I had four things to do on Sunday. To begin with, I had the "speed dating" "kaffe klatch" breakfast with the librarians event. There were a whole bunch of writers, and we were herded into the green room (which wasn't green but was a room) and held there for an extensive period of time. This allowed us to socialize with each other. I spoke with Gary Schmidt, Elizabeth Knox, and John Green, all of whom were extremely nice.
John Green said he knew someone I'd gone to high school with, and I replied, "Who, your grandmother?"
Writers are getting younger and younger, let me tell you.
Eventually they released us and we got to talk with (or at) the librarians. I started at Table 3 and ended somewhere around Table 12. Since there were well over 20 tables, that meant a lot of librarians were spared five to seven minutes of my presence. I didn't hear anyone ask for their money back.
I would have taken pictures of all this, but I'd put the wrong memory card in my camera and I needed a new one. My long suffering editor met me after the brunch thing and we raced around Anaheim looking for a memory card. We found one at a 7-11, and Harcourt paid for it (it's things like that that make a writer feel loved).
When we got to the Convention Center, I met Dawn, who posts comments here regularly. I'd been looking forward to meeting her for so long, and I wasn't disappointed. Here she is,, courtesy of the Harcourt memory card.
I also got to meet Jen Robinson, who has a picture of the two of us on her blog. She's the good looking one.
My long suffering editor took me to the Harcourt booth for me to do autographing. There is nothing better for a writer's ego than autographing, unless of course no one wants your autograph in which case there is nothing worse. Fortunately for me, lots of people wanted copies of Life As We Knew It and the dead and the gone signed. I was more than happy to oblige.
Note , if you will, my lovely pink fingernails. I had a manicure before I left, and spent much of the weekend obsessed with the pinkness of my nails. My recollection is I spoke of nothing else (yet another reason why my long suffering editor has suffered so long).
Any number of people (without my even telling them to) asked if there was going to be a third book. Every time one did, I told them to ask my editor. Hey, I don't know the answer.
Next on my professional obligation list was the interview for the podcast. The interviewer was a woman named Susan Raab, who I hadn't seen in years but had always liked. I don't remember much about the interview except my discussing why I was looking forward to being retired (books to read, dvds to watch).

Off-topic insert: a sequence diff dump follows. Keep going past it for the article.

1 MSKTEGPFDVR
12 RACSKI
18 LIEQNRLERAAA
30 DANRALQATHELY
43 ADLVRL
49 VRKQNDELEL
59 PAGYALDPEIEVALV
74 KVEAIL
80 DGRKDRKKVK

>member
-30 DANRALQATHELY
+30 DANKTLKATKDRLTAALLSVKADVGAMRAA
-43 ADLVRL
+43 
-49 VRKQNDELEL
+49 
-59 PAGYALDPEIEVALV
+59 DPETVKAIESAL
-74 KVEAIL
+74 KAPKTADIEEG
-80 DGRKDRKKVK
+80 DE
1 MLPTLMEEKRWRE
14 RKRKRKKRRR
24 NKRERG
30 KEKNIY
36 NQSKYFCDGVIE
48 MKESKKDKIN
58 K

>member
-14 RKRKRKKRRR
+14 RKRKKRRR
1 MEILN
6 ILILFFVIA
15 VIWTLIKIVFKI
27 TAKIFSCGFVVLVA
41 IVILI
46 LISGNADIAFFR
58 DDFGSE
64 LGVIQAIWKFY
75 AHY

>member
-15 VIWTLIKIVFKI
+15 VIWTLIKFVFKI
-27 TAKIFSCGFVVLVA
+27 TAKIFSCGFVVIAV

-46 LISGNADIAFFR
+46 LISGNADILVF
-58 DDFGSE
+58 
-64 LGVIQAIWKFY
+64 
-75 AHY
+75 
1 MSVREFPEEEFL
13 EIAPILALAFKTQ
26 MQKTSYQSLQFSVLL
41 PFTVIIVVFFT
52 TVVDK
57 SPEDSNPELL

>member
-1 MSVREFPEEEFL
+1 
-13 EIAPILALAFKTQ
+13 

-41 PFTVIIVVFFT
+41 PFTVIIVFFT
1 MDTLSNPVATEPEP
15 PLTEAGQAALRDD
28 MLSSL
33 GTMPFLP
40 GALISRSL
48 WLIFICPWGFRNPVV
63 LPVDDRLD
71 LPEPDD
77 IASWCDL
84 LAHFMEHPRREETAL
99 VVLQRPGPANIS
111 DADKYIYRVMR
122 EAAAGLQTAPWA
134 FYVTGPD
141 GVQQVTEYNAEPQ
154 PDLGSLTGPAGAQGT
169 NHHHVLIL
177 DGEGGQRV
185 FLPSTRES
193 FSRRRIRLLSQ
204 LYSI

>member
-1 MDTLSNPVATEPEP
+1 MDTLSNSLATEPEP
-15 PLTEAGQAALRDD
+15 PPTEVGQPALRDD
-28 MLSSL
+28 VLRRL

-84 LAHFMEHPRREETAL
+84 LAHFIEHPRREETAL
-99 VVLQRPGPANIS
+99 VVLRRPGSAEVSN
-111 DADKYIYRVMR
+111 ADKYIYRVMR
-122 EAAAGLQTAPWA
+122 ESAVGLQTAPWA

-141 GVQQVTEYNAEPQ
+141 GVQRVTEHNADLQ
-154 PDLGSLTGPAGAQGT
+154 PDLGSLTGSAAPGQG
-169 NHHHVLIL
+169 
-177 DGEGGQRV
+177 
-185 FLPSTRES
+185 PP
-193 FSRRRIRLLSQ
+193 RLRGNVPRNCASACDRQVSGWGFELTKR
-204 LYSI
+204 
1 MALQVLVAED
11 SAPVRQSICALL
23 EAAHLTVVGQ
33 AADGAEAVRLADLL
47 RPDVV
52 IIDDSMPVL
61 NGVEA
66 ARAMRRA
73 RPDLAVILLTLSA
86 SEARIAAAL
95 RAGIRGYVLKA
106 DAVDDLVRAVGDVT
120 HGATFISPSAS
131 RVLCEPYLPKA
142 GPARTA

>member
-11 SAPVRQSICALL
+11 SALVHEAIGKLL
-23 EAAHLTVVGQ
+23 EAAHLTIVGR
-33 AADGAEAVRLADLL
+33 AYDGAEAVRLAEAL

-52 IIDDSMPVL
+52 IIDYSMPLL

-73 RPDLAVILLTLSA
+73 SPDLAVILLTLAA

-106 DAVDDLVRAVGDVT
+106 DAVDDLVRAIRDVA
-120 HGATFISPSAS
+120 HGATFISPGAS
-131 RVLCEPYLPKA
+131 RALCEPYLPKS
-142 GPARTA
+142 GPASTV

Then it was off to the Scholastic booth, to autograph there. More people showed up at the Harcourt signing, but I stayed pretty busy for the hour at Scholastic as well. Several people asked why the Scholastic cover was so pink, and I responded that it was a long story and showed them my equally pink fingernails to distract them.
I finished at Scholastic at 4, give or take, and then walked around the exhibit hall with my friend Christy, who had driven down from LA. Harcourt had gotten her a pass (making me feel loved even more), and we had a fine time collecting as many free things as we could get. We then went back to my hotel room and went through the loot. I guessed I'd picked up 17 pieces of candy and Christy guessed 20, but it turned out to be 23. I also got 18 pens and pencils (my mother likes ballpoints, so it was her lucky day) and four Post-It pads, and four carrying bags, and a couple of books and a deck of cards and a panda and any number of other incredibly useful items. Here's a picture of most of the loot. Those two things that look like my bookplates are my bookplates. I took a hundred with me to hand out and ended up with two. I also got a water bottle and a backpack, but gave them to Christy for her collection. And I got a Smurf pen, but it turned out Susan Raab wanted it, so I gave it to her, but then I went back and got another one for myself.
Here's Christy displaying a tee shirt (we both got one, but I got the better deck of cards).
I got home Monday evening and have been unpacking and dealing with crises ever since. Emily seems to have survived her first time ever being alone (no me, no Alexander), in no small part because the cat sitter and my friends Marci and Bonnie visited with her and petted her and told her how wonderful she was. But then my computer died, so yesterday I bought a new one, which I'm still trying to master.
Yesterday morning, the reporter from Newsweek called. I'd figured she'd ask me why I thought teens like apocalyptic fiction, so I'd worked out an answer, and indeed she asked, so it was a good thing I'd come up with a response. She also asked if there was going to be a third book (without my even telling her to). We were on the phone for fifteen minutes, which was longer than I'd anticipated (I was especially aware of the time because I really had to go to the bathroom). She said Newsweek was doing a double issue this week and there wouldn't be an issue next week, so she might call me next week to check up on facts.
She's more than welcome to do so, but she can't have my Smurf pen!